Child abuse victims live ‘shorter lives’ than other children, royal commission hears


Child abuse victims live 'shorter lives' than other children, royal commission hears

People who have been abused as children live shorter lives than those who have not been abused, a psychiatrist has told a royal commission.

Dr Carolyn Quadrio, from the UNSW School of Psychiatry, said on Monday that children who have been abused have a life expectancy about 10 to 20 years shorter than those who have not.

“They don’t live as long as children who have not been traumatised,” she told the Royal Commission into Institutional Responses to Child Sexual Abuse in Ballarat.

Trauma produced both physical and psychological damage, affecting children’s development, including their personalities and sense of self.

Children’s brains and immune systems were also affected, making them more prone to a range of auto-immune diseases.

“They (also) often have unhealthy lifestyles so they’re prone to substance abuse and poverty and unemployment … and all of that adds up to something like 10 to 20 years less life for a child who’s been traumatised,” she said.

There was also a “strong link” between child abuse and suicide, which could be influenced by a variety of factors including depression and substance abuse, which exacerbated negative thoughts.

Rather than the sexual abuse itself, “what’s most damaging is for the child to feel worthless, betrayed, to feel they have no value, that they’re just there to be used or abused and that’s extremely damaging to a child’s psychological development”, Dr Quadrio said.

It was the first time the royal commission had heard evidence from a psychiatrist specialising in assessing and managing trauma and the consequences of sexual abuse.

Sometimes, victims took their own lives because they could no longer tolerate symptoms such as experiencing flashbacks of the abuse, Dr Quadrio, who has worked with victims and been involved in offender rehabilitation programs, said. Survivor witnesses have previously told the Commission that they believe many of their peers at school were also abused as children, and had since taken their own lives.

Twenty-five to 30 per cent of girls and about 5 to 15 per cent of boys suffered some form of sexual abuse, the commission heard. In institutions this was higher, with 30 per cent of girls and 20 per cent of boys abused.

Child sexual abuse could be more marked in Catholic organisations because of the church hierarchy’s control over their congregations. Dr Quadrio did not think the clergy’s vow of celibacy drove child abuse but she said that paedophiles were drawn to the priesthood. Some, including young men with sexual development issues, liked it because “they have access (to children), they have authority and they have the cover of a very respected profession”.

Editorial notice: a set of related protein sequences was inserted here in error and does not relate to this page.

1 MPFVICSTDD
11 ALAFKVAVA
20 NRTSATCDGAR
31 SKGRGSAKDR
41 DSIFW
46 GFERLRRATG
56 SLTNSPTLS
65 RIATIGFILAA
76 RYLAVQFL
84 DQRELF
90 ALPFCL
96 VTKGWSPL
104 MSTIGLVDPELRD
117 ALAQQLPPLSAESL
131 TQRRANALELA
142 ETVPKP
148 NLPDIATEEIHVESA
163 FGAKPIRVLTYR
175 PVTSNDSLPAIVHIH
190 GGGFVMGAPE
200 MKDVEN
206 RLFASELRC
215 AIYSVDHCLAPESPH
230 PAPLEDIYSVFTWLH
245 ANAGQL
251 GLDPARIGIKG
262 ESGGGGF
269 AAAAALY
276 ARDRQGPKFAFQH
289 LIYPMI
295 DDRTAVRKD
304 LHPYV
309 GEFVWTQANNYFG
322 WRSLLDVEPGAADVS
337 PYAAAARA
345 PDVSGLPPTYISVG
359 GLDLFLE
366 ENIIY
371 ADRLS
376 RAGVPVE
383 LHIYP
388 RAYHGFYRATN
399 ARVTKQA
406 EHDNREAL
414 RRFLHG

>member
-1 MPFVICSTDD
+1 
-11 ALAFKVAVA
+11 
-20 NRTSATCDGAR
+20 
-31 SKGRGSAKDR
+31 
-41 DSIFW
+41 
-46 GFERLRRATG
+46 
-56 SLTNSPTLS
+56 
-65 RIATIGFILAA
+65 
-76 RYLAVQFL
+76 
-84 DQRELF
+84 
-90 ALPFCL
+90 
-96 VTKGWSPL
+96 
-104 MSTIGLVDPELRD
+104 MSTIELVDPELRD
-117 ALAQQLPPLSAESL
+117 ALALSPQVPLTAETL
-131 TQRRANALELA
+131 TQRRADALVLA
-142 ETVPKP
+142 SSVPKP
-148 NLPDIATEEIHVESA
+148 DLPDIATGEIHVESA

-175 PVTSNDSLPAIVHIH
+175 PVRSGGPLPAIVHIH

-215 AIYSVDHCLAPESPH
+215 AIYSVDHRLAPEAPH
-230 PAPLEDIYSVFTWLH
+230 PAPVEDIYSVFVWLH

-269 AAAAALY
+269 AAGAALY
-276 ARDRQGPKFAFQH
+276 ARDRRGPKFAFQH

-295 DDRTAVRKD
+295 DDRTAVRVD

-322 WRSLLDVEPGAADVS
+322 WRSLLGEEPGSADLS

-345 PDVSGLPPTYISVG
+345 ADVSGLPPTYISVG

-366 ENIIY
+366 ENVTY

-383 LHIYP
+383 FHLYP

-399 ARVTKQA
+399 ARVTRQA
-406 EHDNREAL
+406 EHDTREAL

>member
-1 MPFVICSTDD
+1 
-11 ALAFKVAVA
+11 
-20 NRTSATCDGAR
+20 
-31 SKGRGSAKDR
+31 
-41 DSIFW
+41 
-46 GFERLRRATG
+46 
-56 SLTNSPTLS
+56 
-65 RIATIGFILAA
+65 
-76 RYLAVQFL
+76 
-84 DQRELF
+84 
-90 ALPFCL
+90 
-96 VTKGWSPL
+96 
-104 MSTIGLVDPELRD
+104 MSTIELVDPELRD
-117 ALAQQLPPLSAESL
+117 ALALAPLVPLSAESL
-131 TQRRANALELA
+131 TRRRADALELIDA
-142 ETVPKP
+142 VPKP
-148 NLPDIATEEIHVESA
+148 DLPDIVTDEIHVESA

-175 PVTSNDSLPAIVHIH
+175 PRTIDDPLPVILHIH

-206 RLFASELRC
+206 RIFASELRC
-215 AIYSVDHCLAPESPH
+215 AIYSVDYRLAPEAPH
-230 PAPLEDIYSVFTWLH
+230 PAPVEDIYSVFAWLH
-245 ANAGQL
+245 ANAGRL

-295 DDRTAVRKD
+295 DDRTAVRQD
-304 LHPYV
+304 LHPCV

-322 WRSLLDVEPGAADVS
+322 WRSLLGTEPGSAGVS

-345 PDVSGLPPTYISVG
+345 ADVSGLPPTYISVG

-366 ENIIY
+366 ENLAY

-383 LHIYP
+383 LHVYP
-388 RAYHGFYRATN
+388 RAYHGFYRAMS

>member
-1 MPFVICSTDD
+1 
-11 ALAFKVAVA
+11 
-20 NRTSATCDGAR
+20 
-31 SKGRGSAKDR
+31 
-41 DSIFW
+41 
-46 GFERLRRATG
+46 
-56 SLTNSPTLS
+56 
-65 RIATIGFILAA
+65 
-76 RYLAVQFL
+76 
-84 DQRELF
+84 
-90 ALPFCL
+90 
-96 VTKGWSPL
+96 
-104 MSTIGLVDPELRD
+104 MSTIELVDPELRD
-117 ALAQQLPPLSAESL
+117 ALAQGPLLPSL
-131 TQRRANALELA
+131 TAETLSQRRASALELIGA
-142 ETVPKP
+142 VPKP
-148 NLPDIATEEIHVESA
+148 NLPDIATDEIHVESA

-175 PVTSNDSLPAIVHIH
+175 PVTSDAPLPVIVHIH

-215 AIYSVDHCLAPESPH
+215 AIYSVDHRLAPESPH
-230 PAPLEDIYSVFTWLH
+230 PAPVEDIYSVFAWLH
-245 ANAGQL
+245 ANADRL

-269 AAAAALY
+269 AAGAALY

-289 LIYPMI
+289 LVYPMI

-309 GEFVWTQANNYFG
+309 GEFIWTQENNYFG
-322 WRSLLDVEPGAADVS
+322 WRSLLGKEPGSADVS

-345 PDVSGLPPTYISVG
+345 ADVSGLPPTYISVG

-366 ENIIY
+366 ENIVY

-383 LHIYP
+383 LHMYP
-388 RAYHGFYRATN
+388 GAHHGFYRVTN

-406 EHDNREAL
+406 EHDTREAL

About 20 to 40 per cent of child abuse victims did not display signs of trauma because they were naturally “resilient”. But some of this group would be psychologically triggered later in life, she said.

All psychiatrists and psychologists should be trained in trauma counselling and be required to continue learning about it after they are qualified to practice, she said. Psychiatry was pre-occupied with diagnosis and medication, rather than how to manage trauma.

To minimise child abuse, institutions needed to have a screening process for potential abusers and operate transparently, with an avenue for children to complain if they had problems. There had not been “any effective screening to date with the religious organisations”.

“We have to keep that level of reality testing that adults are prone to abuse children in their care so we have to have scrutiny of these institutions,” she said.

The commission has heard how the church moved clergy, including former priest Gerald Ridsdale, between parishes despite abuse allegations against them. Dr Quadrio said the church should look to a person’s history and any psychological troubles to help screen potential offenders out of their organisations.

There was no “fool-proof test” and identifying potential sex offenders was difficult, with many not showing any psychological abnormalities.

Source: The Age